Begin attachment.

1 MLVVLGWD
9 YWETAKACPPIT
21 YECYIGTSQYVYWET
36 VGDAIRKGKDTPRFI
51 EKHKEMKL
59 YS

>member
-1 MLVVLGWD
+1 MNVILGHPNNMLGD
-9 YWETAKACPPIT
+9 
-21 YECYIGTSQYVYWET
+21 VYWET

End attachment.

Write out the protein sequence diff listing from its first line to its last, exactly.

1 MLVVLGWD
9 YWETAKACPPIT
21 YECYIGTSQYVYWET
36 VGDAIRKGKDTPRFI
51 EKHKEMKL
59 YS

>member
-1 MLVVLGWD
+1 MNVILGHPNNMLGD
-9 YWETAKACPPIT
+9 
-21 YECYIGTSQYVYWET
+21 VYWET